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ORIGINAL RESEARCH article

Front. Pharmacol., 18 March 2021 | https://doi.org/10.3389/fphar.2021.639458

The Protection of Crocin Against Ulcerative Colitis and Colorectal Cancer via Suppression of NF-κB-Mediated Inflammation

www.frontiersin.orgShanshan Teng1, www.frontiersin.orgJie Hao1, www.frontiersin.orgHui Bi2, www.frontiersin.orgCongcong Li1, www.frontiersin.orgYongfeng Zhang1, www.frontiersin.orgYaqin Zhang1, www.frontiersin.orgWeiwei Han1* and www.frontiersin.orgDi Wang1*
  • 1School of Life Sciences, Jilin University, Changchun, China
  • 2Department of Anesthesiology, Hospital of Stomatology, Jilin University, Changchun, China

Background: In China, the incidence of ulcerative colitis (UC) is increasing every year, but the etiology of UC remains unclear. UC is known to increase the risk of colorectal cancer (CRC). The aim of this study was to investigate the protective effects of crocin against UC and CRC in mouse models.

Methods: Crocin was used to treat the dextran sodium sulfate (DSS)-induced UC mice for 3 weeks, and ApcMinC/Gpt mice with colorectal cancer for 8 weeks. Proteomics screening was used to detect changes in the protein profiles of colon tissues of UC mice. Enzyme-linked immunosorbent assays and western blot were used to verify these changes.

Results: Crocin strongly reduced the disease activity index scores of UC mice, and improved the pathological symptoms of the colonic epithelium. The anti-inflammatory effects of crocin were indicated by its regulation of the activity of various cytokines, such as interleukins, via the modulation of nuclear factor kappa-B (NF-κB) signaling. Crocin significantly suppressed tumor growth in ApcMinC/Gpt mice and ameliorated pathological alterations in the colon and liver, but had no effects on spleen and kidney. Additionally, crocin significantly decreased the concentrations of interleukins and tumor necrosis factor-α in the sera and colon tissues, suggesting its anti-inflammatory effects related to NF-κB signaling. Finally, 12-h incubation of SW480 cells with crocin caused cell cycle arrest, enhanced the apoptotic rate, promoted the dissipation of mitochondrial membrane potential, and the over-accumulation of reactive oxygen species. From the theoretical analyses, phosphorylated residues on S536 may enhance the protein-protein interactions which may influence the conformational changes in the secondary structure of NF-κB.

Conclusion: The protective effects of crocin on UC and CRC were due to its suppression of NF-κB-mediated inflammation.

Introduction

Ulcerative colitis (UC) is a chronic and relapsing inflammatory intestinal disease, and typical UC symptoms are bloody diarrhea, mucus discharge, acute pain and weight loss (Baumgart and Sandborn, 2007; Wu and Chen, 2019). Notably, the etiology of UC remains unclear. UC is known to increase the risk of colorectal cancer (CRC) (Zhao et al., 2018), as pro-inflammatory cytokines in UC can promote tumorigenesis by triggering the formation and metastasis of tumor blood vessels.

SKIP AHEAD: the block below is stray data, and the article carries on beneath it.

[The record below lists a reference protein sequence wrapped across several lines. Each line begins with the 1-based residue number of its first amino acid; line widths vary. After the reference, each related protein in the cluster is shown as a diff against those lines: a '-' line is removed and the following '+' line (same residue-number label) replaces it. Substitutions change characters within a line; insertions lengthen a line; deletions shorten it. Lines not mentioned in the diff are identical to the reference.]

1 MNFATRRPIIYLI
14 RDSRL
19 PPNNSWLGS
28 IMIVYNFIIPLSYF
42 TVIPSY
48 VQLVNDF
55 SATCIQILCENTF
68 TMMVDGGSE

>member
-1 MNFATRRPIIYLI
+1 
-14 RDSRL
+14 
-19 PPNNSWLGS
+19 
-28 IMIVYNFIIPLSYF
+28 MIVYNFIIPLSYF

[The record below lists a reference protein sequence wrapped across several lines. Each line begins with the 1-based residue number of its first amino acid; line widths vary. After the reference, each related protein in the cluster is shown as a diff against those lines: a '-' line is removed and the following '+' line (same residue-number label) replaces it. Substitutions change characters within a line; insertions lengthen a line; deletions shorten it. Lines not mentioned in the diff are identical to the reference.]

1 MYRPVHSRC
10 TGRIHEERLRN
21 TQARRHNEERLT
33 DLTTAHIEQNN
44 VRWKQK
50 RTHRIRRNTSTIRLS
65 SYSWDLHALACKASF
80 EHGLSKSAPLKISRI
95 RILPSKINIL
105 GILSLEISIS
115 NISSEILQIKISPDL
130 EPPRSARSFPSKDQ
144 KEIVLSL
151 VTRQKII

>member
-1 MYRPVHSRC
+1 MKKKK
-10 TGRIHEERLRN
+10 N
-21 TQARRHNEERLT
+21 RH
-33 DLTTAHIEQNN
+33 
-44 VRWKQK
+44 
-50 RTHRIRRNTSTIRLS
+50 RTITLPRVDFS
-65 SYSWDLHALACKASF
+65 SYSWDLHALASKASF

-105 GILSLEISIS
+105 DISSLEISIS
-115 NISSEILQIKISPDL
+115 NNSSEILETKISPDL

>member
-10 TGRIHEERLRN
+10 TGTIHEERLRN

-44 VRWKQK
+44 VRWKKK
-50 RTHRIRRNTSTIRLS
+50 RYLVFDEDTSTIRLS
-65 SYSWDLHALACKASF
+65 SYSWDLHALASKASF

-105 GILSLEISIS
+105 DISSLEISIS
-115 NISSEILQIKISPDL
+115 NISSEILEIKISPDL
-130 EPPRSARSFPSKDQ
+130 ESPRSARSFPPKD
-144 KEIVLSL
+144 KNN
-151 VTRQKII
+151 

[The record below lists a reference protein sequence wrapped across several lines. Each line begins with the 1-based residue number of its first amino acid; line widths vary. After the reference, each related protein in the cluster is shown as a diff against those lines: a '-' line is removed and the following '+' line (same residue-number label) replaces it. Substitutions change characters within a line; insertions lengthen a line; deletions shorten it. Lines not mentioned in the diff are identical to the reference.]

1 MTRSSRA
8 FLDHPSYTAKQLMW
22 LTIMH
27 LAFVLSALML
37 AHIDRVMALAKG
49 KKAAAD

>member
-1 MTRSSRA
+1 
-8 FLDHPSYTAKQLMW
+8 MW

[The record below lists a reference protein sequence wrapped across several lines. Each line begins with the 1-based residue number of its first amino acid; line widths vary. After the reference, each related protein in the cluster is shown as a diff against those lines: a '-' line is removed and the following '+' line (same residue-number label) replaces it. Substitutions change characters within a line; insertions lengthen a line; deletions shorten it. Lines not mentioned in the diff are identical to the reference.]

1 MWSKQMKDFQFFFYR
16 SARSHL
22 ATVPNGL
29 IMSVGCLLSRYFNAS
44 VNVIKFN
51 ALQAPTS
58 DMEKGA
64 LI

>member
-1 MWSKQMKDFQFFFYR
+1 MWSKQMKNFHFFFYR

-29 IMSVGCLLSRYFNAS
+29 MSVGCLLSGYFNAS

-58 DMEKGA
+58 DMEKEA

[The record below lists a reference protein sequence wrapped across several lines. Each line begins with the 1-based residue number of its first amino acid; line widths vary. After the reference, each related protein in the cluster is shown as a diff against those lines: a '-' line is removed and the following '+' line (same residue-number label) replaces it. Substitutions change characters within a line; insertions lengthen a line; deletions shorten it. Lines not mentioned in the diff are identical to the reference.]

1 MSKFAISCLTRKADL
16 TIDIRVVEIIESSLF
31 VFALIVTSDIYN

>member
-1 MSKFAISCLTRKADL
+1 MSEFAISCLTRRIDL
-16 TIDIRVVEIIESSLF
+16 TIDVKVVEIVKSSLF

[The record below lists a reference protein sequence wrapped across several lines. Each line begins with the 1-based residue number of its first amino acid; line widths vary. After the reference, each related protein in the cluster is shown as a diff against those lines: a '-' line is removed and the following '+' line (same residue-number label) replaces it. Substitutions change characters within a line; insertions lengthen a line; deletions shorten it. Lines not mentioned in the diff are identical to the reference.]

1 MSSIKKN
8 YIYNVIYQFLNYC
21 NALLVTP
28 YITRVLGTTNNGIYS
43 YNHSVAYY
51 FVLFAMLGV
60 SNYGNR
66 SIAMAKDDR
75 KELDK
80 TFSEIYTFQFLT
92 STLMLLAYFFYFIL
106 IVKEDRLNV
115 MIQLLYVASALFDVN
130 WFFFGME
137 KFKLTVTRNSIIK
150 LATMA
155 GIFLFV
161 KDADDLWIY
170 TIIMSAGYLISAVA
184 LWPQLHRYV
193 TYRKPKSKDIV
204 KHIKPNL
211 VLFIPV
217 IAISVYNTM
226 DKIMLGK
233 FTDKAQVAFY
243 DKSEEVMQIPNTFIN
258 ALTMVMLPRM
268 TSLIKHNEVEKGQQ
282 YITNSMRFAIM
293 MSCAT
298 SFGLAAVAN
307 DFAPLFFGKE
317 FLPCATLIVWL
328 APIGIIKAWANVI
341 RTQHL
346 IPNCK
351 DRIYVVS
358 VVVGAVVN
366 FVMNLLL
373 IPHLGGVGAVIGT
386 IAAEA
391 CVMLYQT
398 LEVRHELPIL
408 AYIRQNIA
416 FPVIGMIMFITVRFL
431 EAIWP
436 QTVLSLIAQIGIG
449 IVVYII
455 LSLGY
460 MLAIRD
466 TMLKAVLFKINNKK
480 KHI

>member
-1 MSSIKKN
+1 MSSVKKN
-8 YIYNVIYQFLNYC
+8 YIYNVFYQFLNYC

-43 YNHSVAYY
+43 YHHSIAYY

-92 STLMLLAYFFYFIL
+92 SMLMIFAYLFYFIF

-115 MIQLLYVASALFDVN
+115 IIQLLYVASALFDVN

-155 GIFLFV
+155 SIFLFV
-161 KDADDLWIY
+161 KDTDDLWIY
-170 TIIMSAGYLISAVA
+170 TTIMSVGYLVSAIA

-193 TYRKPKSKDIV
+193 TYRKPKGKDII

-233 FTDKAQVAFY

In China, the incidence of UC is increasing every year, statistical data show that the prevalence rates of Heilongjiang, Xian, Guangzhou, Zhongshan, Hong Kong and Taiwan are 1.77/100,000, 0.42/100,000, 3.44/100,000, 3.14/100,000, 3.06/100,000 and 4.59/100,000 (Lu and Zhao, 2020). With most UC patients having repeated attacks (Pu et al., 2019). Genetic factors, immunologic elements and environmental factors are considered to contribute to the development of UC (Yamamoto-Furusho et al., 2019). In addition, low concentrations of peroxisome proliferator-activated receptor γ (PPAR-γ) have been noted in the colon cells of UC patients (Scaioli et al., 2017), and PPAR-γ suppresses colitis by negatively regulating nuclear factor kappa-B (NF-κB) (Dubuquoy et al., 2003), this finding suggests that there is an important causal relationship between UC and NF-κB-mediated inflammatory pathways. Another link between these conditions is evidenced by the fact that colonic epithelial cells may become cancerous and eventually lead to CRC, which is a common complication of UC. The activation of NF-κB is responsible for the expression of interleukin (IL)-6 (Qiu et al., 2015), which has been recognized as the key promoter in the tumorigenesis of early colitis-associated cancer (Grivennikov et al., 2009). UC patients have a 2.4-fold increased risk of CRC (Yang et al., 2016), and UC-associated CRC constitutes 1% of all CRC cases (Bopanna et al., 2017).

At present, surgery, radiotherapy and chemotherapy are the common therapeutic strategies for CRC (Lin et al., 2018). In addition, aminosalicylic acid preparations, glucocorticoids and immunosuppressive agents are the three major types of drugs used clinically in the treatment of UC; however, these drugs have side effects, some of which are serious, which greatly limits their application (Wu and Chen, 2019). Similarly, 5-fluorouracil is commonly used for treating CRC, but resistance to this drug can occur during chemotherapy (Wang et al., 2017b). Therefore, the aim of this study was to explore an agent that may have the potential to treat UC and CRC and to prevent the development of CRC from UC.

Among the therapeutic agents approved by the Food and Drug Administration (FDA), 40% are natural ingredients or their derivatives (Al-Hrout et al., 2018). Due to the low toxicity and high efficacy of natural products, natural products have been extensively studied and used to treat various diseases (Amin et al., 2012; Hamza et al., 2016; Ala’a et al., 2017; Al-Dabbagh et al., 2018; Hamza et al., 2018; Al-Dabbagh et al., 2019; El-Dakhly et al., 2020).